The resolution calls for stepped up efforts to prevent the spread of nuclear weapons, promote disarmament and "reduce the risk of nuclear terrorism." While it does not mention any country by name it reaffirms previous Security Council resolutions that imposed sanctions on Iran and North Korea for their nuclear activities. It does not call for any new sanctions.
President Obama presided over the historic session a day after scolding Iran and North Korea for pursuing nuclear arms, calling on world leaders at the summit to end the spread of nuclear power -- the first time a U.S. president has presided over a Security Council summit.
"We now face proliferation of a scope and complexity that demands new strategies and new approaches," Obama said to a host of world leaders, including Russian President Dmitry Medvedev and Libyan Leader Muommar al-Qaddafi.
"The historic resolution we just adopted enshrines our shared commitment to a goal of a world without nuclear weapons," Obama said. "And it brings Security Council agreement on a broad framework for action to reduce nuclear dangers as we work toward that goal."
Obama said the summit was "not about singling out individual nations," but was aimed at standing up for those nations that agree to the peaceful pursuit of nuclear energy.
"International law is not an empty promise, and treaties must be enforced," he said.
But Obama, British Prime Minister Gordon Brown and French President Nicolas Sarkozy all identified North Korea, which has tested nuclear weapons, and Iran, suspected of harboring weapon plans, as obstacles to a safer world.
Sarkozy sharply criticized both countries for ignoring Security Council resolutions calling on them to cease such activities.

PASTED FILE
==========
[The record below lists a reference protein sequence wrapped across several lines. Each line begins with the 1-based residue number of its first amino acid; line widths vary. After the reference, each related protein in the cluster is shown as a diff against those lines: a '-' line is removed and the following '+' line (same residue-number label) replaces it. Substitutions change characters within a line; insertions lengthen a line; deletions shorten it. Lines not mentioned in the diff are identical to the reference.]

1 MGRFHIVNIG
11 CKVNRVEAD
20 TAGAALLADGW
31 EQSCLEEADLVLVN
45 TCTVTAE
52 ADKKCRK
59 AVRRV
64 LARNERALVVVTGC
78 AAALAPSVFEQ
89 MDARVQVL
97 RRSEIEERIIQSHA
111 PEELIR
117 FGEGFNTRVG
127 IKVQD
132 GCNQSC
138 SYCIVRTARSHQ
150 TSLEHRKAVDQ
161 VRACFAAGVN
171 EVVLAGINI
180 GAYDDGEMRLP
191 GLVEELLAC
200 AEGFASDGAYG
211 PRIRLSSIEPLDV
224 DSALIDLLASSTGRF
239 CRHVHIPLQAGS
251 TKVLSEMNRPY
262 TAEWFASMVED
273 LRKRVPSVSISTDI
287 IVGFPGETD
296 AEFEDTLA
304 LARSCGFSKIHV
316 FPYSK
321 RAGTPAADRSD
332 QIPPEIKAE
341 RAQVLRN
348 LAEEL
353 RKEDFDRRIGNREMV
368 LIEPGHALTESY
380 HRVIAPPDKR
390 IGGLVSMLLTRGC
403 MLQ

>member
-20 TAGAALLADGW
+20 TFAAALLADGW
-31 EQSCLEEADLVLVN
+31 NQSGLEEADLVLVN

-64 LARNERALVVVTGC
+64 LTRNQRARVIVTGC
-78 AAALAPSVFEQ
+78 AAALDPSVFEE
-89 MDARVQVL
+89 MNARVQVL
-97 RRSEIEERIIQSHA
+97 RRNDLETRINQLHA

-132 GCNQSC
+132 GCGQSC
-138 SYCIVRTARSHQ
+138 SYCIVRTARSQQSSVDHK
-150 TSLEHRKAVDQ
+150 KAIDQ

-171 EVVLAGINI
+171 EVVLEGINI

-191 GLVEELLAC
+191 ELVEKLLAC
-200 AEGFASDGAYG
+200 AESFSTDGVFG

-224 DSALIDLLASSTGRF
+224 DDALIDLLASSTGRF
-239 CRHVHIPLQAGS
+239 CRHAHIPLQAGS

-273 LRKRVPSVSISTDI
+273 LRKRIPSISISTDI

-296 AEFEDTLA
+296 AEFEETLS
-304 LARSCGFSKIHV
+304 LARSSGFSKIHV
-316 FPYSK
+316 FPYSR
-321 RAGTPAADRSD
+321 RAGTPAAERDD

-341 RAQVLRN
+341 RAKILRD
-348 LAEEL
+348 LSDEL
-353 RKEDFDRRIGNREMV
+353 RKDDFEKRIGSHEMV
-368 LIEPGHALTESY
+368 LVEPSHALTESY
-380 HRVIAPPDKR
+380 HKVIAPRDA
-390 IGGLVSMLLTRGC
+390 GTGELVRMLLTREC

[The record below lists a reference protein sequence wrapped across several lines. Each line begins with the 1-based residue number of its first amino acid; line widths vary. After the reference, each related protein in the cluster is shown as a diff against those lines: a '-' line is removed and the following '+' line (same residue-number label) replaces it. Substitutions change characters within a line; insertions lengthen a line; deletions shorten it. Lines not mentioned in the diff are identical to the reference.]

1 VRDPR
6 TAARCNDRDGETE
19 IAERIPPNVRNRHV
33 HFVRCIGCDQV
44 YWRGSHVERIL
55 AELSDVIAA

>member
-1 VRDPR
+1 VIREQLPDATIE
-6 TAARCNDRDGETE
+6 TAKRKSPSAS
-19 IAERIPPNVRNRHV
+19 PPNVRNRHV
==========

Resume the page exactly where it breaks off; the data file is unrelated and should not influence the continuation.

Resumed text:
"We may all be threatened one day by a neighbor, by a neighbor endowing itself" with nuclear weapons, he said.
"What I believe is that if we have the courage to affirm and impose sanctions on those who violate resolutions of the Security Council we will be lending credibility to our commitment to a world with fewer nuclear weapons and ultimately with no nuclear weapons," Sarkozy said.
The British leader called on the council to consider "far tougher sanctions" against Iran.
On Wednesday, the Security Council stepped up the pressure on Iran to abandon its nuclear ambitions.
"We expect a serious response from Iran and will decide ... as a result of the meeting on our next steps," British Foreign Secretary David Miliband said, reading a statement agreed upon by the foreign ministers, including U.S. Secretary of State Hillary Clinton.
The powers are to hold talks on Oct. 1 in Geneva over Iran's suspected plans to obtain nuclear weapons. Tehran maintains it will not negotiate uranium enrichment and that its nuclear ambitions are for peaceful, civilian use. But the leaders at the U.N. remain unconvinced.
"Iran's nuclear program remains a matter of serious concern to the international community," Miliband said.
Clinton, who spoke to reporters following the meeting, echoed the group's written statement, and warned Iran should come to the Oct. 1 meeting "ready to engage in substantive discussions." The next step, she said, "depends on Iran's response."
While Clinton wouldn't detail what a next step could look like, she stressed there would be consequences if Iran doesn't show progress.
"We want to see a serious effort by Iran to discuss the nuclear issue," Clinton said, and added Iran must realize it is "at a turning point" and invite international investigators to see and verify its total nuclear program.
The Associated Press contributed to this report.